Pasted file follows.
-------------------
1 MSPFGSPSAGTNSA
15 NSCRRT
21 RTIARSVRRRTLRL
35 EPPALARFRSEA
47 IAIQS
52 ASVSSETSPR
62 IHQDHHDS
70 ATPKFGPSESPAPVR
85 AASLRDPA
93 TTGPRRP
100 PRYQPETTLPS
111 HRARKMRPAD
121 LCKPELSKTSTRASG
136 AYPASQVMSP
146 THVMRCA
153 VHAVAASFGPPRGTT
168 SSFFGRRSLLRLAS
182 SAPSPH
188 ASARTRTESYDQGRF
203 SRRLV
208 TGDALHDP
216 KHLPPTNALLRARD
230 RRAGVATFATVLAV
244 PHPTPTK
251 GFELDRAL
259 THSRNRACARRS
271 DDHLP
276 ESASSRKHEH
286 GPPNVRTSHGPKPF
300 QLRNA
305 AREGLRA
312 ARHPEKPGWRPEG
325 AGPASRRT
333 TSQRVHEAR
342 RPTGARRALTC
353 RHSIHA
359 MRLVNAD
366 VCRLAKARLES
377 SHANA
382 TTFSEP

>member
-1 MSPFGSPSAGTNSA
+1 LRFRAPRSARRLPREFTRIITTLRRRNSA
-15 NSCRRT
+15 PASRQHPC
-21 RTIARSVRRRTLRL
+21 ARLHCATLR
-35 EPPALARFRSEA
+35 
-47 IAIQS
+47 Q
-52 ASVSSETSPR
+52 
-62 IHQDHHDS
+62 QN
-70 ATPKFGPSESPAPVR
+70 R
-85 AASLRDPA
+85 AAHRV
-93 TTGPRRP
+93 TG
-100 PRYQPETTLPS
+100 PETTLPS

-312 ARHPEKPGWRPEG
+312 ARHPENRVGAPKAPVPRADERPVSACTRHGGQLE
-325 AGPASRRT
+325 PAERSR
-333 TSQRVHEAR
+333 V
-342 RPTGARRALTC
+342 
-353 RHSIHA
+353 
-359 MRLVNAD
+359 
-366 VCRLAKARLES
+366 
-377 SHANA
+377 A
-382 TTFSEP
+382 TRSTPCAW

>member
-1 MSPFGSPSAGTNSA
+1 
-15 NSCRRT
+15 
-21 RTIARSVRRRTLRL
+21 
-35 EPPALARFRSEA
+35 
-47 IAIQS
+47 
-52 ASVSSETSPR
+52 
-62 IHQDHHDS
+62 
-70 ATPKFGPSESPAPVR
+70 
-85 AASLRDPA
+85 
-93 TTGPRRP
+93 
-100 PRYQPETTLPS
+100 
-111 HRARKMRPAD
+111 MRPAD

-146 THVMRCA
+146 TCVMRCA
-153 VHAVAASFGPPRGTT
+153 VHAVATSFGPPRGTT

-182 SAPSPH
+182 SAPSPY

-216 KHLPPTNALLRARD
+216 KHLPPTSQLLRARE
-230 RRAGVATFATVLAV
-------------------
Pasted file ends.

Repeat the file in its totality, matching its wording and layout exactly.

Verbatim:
1 MSPFGSPSAGTNSA
15 NSCRRT
21 RTIARSVRRRTLRL
35 EPPALARFRSEA
47 IAIQS
52 ASVSSETSPR
62 IHQDHHDS
70 ATPKFGPSESPAPVR
85 AASLRDPA
93 TTGPRRP
100 PRYQPETTLPS
111 HRARKMRPAD
121 LCKPELSKTSTRASG
136 AYPASQVMSP
146 THVMRCA
153 VHAVAASFGPPRGTT
168 SSFFGRRSLLRLAS
182 SAPSPH
188 ASARTRTESYDQGRF
203 SRRLV
208 TGDALHDP
216 KHLPPTNALLRARD
230 RRAGVATFATVLAV
244 PHPTPTK
251 GFELDRAL
259 THSRNRACARRS
271 DDHLP
276 ESASSRKHEH
286 GPPNVRTSHGPKPF
300 QLRNA
305 AREGLRA
312 ARHPEKPGWRPEG
325 AGPASRRT
333 TSQRVHEAR
342 RPTGARRALTC
353 RHSIHA
359 MRLVNAD
366 VCRLAKARLES
377 SHANA
382 TTFSEP

>member
-1 MSPFGSPSAGTNSA
+1 LRFRAPRSARRLPREFTRIITTLRRRNSA
-15 NSCRRT
+15 PASRQHPC
-21 RTIARSVRRRTLRL
+21 ARLHCATLR
-35 EPPALARFRSEA
+35 
-47 IAIQS
+47 Q
-52 ASVSSETSPR
+52 
-62 IHQDHHDS
+62 QN
-70 ATPKFGPSESPAPVR
+70 R
-85 AASLRDPA
+85 AAHRV
-93 TTGPRRP
+93 TG
-100 PRYQPETTLPS
+100 PETTLPS

-312 ARHPEKPGWRPEG
+312 ARHPENRVGAPKAPVPRADERPVSACTRHGGQLE
-325 AGPASRRT
+325 PAERSR
-333 TSQRVHEAR
+333 V
-342 RPTGARRALTC
+342 
-353 RHSIHA
+353 
-359 MRLVNAD
+359 
-366 VCRLAKARLES
+366 
-377 SHANA
+377 A
-382 TTFSEP
+382 TRSTPCAW

>member
-1 MSPFGSPSAGTNSA
+1 
-15 NSCRRT
+15 
-21 RTIARSVRRRTLRL
+21 
-35 EPPALARFRSEA
+35 
-47 IAIQS
+47 
-52 ASVSSETSPR
+52 
-62 IHQDHHDS
+62 
-70 ATPKFGPSESPAPVR
+70 
-85 AASLRDPA
+85 
-93 TTGPRRP
+93 
-100 PRYQPETTLPS
+100 
-111 HRARKMRPAD
+111 MRPAD

-146 THVMRCA
+146 TCVMRCA
-153 VHAVAASFGPPRGTT
+153 VHAVATSFGPPRGTT

-182 SAPSPH
+182 SAPSPY

-216 KHLPPTNALLRARD
+216 KHLPPTSQLLRARE
-230 RRAGVATFATVLAV